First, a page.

Page 5, 25th December 1964

25th December 1964
Page 5
Page 5, 25th December 1964 — Relations between bishops and people
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People: I. Ian Linden
Locations: London

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Relations between bishops and people

Sim-1n the perfect hierarchical structure of the Church we have a body pre-adapted to function, continually to bear Christ to the world. The life of our hierarchy is to lead and teach us ; the lay apostolate is not a substitute for this apostolate ; it is its extension.

We run the risk of a strange "lop-sided" renewal if we do not see this renewal touching the entire Church in England, priests and lay people. Out of respect for our bishops we lose the fruits of an open, positive criticism in a spirit of truth and charity. We tend to apply coats of whitewash to past failures instead of learning from them without fear.

In practice, this means that our Hierarchy does receive criticism, backstage, childish and unproductive instead of a healthy open treatment to which the least of the•people of God is entitled.

It is utterly fallacious to think that the Church will split apart at the seams if we discuss the faults of authority openly with a firm conviction that the understanding of defects is a way to perfection.

Why are we always so frightened to admit we are wrong?—we have the Holy Spirit. Why must charity mean glossing over mistakes?— our bishops represent us, the mistakes are ours as well.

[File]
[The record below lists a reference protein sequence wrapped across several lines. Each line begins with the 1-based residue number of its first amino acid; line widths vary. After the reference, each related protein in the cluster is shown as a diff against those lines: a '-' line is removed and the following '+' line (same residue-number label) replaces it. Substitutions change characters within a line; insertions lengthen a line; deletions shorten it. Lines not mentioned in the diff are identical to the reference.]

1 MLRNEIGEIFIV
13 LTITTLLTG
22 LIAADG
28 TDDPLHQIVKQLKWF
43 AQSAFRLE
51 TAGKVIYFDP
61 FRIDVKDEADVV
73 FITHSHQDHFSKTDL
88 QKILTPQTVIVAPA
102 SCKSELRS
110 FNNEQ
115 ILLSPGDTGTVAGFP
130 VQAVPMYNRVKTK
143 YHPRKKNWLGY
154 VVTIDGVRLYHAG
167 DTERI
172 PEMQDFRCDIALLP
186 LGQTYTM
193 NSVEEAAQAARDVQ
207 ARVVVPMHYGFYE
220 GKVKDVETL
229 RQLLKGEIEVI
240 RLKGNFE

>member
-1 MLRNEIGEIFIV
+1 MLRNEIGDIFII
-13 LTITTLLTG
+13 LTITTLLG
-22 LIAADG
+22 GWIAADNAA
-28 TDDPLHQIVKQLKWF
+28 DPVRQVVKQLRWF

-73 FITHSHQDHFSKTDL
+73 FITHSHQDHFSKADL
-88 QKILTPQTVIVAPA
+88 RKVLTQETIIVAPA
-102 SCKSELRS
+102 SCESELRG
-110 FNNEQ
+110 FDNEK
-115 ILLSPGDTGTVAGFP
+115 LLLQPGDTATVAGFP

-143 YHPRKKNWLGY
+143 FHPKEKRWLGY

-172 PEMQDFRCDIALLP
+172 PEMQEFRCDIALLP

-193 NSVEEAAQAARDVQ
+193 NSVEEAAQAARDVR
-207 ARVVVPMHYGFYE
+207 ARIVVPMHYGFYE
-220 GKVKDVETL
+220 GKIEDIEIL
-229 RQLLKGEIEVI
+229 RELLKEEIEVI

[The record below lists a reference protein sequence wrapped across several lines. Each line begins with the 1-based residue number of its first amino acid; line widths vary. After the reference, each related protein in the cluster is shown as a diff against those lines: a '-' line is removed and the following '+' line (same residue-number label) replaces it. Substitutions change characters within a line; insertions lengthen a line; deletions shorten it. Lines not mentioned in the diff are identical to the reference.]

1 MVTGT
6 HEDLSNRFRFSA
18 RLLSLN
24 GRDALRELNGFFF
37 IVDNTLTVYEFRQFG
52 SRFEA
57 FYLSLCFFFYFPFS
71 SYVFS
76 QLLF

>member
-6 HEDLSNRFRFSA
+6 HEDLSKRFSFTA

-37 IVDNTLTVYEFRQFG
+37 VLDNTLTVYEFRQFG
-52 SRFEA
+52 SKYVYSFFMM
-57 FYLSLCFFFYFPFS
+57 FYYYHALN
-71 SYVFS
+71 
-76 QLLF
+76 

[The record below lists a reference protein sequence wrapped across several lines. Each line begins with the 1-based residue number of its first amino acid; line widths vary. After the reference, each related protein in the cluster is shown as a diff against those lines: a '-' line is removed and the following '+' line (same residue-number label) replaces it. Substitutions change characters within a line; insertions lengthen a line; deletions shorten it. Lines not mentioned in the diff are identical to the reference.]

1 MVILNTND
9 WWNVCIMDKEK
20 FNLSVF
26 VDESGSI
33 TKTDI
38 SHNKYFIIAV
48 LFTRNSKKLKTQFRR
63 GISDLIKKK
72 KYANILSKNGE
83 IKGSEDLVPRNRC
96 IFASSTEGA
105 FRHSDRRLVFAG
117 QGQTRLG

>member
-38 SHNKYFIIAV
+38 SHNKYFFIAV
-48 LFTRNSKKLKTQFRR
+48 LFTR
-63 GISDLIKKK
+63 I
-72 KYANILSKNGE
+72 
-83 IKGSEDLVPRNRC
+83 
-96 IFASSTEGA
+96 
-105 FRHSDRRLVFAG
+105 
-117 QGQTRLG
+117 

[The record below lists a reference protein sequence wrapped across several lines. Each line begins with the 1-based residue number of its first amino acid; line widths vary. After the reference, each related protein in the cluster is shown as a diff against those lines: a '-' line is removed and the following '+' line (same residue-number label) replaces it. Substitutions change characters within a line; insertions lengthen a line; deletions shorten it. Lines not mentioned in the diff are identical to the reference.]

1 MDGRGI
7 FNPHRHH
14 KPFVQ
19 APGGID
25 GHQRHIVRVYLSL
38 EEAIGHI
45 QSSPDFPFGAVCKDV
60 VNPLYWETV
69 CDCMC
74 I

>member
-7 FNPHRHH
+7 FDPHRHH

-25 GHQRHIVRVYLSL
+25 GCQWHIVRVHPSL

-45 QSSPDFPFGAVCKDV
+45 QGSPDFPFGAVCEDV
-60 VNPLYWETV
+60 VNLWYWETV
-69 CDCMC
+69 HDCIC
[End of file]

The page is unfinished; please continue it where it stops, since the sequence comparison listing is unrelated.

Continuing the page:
I want to enumerate what I have never seen publicly voiced yet seems to be widely thought. The five points that follow can be vital to a proper renewal of the Church when understood in the loving relationship of Christians in the Body of Christ.

I. The pastoral solicitude of our bishops had become claustrophobic. reactionary to development and change (what person in authority, a mother or father has not known this?). We could have missed the flood of new life, liturgical, ecumenical, catechetical, beginning to flow on the Continent.

2. The treatment of the laity, pastoral letters, canon law restrictions, a rather patriarchal approach in general, had tended to stultify a' widespread spiritual growth in parishes and accentuate a childish minimalism.

3. Extemalia had begun to assume an obsessive importance:—the number of converts and a zealous. brick and mortar building without the true spiritual building making much impression on the life of the parish.

4. A reticence to lead. How often does one hear! ."If you can convert the bishop it will be fine—otherwise STOP." The lack of communication between bishop and parish has left many lay and religious crying in the wilderness.

5. A reticence to teach so that the teaching office had become the weapon of a wrong Sort of conservatism, killing a lot of initiative at root, making "charismatic" the equivalent of "crank" and leaving 95 per

cent of the population thinking the Church a sanctuary for neurotics and old women.

We can learn from this. Our bishops in their love for their flocks need not be so anxious in the future. The weight of the Church is shared and not on their shoulders alone. Their desire to conserve must take fully into account the rapid changes of society, the love of the separated brethren and a growth not only in numbers. Development and progress is the necessary environment of conservatism.

London, W.I.

Ian Linden.




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